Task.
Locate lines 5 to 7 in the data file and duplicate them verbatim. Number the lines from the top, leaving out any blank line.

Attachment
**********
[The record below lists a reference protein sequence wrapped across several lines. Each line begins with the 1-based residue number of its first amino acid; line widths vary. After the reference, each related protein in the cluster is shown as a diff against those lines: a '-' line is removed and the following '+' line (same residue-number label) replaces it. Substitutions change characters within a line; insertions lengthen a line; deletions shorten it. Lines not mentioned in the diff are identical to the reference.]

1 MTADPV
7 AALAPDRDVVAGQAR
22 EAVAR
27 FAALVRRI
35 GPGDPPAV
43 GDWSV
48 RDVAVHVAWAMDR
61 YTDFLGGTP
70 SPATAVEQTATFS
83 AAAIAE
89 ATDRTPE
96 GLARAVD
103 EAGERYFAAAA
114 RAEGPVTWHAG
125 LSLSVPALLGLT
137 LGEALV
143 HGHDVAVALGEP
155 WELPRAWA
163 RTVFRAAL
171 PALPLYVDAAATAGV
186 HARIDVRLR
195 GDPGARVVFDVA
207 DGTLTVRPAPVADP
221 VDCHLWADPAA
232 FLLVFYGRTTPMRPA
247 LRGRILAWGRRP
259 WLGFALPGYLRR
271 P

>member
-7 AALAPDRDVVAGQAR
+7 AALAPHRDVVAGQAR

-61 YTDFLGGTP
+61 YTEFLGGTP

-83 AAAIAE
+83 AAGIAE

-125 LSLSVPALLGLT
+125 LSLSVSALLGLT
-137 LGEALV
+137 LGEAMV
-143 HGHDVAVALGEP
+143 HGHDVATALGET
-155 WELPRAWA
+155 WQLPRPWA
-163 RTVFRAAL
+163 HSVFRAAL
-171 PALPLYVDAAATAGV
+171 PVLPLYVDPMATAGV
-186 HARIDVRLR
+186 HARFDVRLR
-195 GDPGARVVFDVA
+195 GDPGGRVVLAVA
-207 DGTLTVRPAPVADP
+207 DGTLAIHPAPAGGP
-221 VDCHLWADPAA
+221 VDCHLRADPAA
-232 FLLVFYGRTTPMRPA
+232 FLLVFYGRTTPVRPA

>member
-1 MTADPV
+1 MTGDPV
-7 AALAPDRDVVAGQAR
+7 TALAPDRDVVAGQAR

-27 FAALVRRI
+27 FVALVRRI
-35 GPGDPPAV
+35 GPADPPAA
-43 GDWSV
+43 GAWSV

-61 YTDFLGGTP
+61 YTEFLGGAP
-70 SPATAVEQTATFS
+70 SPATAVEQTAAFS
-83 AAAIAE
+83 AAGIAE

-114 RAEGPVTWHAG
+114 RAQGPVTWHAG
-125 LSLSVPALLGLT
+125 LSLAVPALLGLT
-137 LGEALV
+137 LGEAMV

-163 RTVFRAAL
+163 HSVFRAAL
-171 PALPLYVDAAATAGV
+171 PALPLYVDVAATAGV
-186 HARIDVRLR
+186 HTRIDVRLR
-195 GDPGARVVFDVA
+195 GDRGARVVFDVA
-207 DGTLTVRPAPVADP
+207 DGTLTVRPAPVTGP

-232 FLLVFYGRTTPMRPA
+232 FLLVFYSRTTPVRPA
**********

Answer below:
27 FAALVRRI
35 GPGDPPAV
43 GDWSV